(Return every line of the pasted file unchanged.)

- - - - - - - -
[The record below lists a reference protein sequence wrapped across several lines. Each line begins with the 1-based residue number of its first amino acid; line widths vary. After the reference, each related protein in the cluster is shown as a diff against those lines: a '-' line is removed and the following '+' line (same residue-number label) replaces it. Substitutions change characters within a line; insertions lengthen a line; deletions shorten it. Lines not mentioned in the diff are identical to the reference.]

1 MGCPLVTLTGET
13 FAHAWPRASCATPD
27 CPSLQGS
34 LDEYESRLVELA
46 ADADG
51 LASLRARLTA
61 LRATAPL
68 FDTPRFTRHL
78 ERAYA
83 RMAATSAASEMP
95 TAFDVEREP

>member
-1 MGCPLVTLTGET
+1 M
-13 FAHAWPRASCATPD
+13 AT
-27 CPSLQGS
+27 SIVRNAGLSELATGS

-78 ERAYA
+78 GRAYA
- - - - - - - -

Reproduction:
[The record below lists a reference protein sequence wrapped across several lines. Each line begins with the 1-based residue number of its first amino acid; line widths vary. After the reference, each related protein in the cluster is shown as a diff against those lines: a '-' line is removed and the following '+' line (same residue-number label) replaces it. Substitutions change characters within a line; insertions lengthen a line; deletions shorten it. Lines not mentioned in the diff are identical to the reference.]

1 MGCPLVTLTGET
13 FAHAWPRASCATPD
27 CPSLQGS
34 LDEYESRLVELA
46 ADADG
51 LASLRARLTA
61 LRATAPL
68 FDTPRFTRHL
78 ERAYA
83 RMAATSAASEMP
95 TAFDVEREP

>member
-1 MGCPLVTLTGET
+1 M
-13 FAHAWPRASCATPD
+13 AT
-27 CPSLQGS
+27 SIVRNAGLSELATGS

-78 ERAYA
+78 GRAYA